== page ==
Screening for diabetic retinopathy is well received by patients and may improve self-management intentions.
835 - 841.
Aims To investigate patients' views of screening for diabetic retinopathy and the effects of the screening process on health beliefs and behavioural intentions.Setting A retinal screening clinic at a GP surgery in SW England.Methods Questionnaires administered before and immediately after screening by retinal photography.Results One hundred patients attended (94% of those invited); 12 had Type 1 and 88 Type 2 diabetes. Over 90% found the information, and seeing their retinal photograph, helpful. Sixty-three were found to have no problem and 37 had some type of eye problem detected. Overall, patients rated the news given at screening as better than expected (P < 0.001) and even those found to have problems mostly rated the news as good (P < 0.001). Detection of problems led patients to rate their recent eye health more negatively, but to be less pessimistic about future deterioration (P < 0.01). Patients with diabetes-related eye problems were more likely (P < 0.05) to say that they both should and would make changes to their self-management, but only after controlling for duration of diabetes. Those who had had diabetes longest declared least intention to change.Conclusions Screening by retinal photography is acceptable to patients. Results suggest that screening modified health beliefs but had limited effect on behavioural intentions, with patients of longer disease duration being more reluctant to change their self-management. Opportunities during retinal screening for advice on self-management could be more effectively exploited.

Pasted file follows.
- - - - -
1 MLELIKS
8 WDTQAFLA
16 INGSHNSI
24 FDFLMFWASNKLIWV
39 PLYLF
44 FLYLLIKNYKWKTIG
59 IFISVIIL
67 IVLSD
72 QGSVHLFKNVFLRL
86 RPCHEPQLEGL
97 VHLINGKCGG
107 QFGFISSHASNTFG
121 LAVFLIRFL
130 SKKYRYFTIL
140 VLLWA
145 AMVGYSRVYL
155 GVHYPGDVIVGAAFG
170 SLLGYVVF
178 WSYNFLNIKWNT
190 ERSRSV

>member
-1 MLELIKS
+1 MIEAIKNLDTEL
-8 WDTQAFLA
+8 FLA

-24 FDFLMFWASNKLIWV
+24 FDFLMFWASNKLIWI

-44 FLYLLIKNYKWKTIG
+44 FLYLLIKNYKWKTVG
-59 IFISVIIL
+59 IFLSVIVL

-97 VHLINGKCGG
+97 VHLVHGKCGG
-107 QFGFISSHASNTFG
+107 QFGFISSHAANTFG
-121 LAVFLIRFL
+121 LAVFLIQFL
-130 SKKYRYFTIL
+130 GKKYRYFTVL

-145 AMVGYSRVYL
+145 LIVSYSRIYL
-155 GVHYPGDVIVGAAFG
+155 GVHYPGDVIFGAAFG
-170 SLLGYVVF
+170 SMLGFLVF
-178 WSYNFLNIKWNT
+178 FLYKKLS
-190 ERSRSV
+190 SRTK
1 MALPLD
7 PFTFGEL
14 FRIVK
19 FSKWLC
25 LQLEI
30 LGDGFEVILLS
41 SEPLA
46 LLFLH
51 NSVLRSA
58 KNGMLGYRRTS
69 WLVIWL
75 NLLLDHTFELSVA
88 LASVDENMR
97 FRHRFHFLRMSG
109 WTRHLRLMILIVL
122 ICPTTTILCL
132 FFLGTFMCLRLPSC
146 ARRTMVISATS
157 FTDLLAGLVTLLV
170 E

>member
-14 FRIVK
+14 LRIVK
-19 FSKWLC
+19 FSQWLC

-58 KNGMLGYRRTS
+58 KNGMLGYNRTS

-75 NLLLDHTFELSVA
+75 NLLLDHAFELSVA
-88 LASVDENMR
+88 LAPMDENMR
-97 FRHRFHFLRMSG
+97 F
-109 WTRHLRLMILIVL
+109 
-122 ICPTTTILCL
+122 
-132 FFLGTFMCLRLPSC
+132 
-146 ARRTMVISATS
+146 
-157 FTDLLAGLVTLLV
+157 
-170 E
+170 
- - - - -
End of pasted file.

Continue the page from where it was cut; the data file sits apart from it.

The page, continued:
|Title:||Screening for diabetic retinopathy is well received by patients and may improve self-management intentions|
|Keywords:||diabetes mellitus, retinopathy, screening, attitudes, BEHAVIOR|
|UCL classification:||UCL > School of Life and Medical Sciences|
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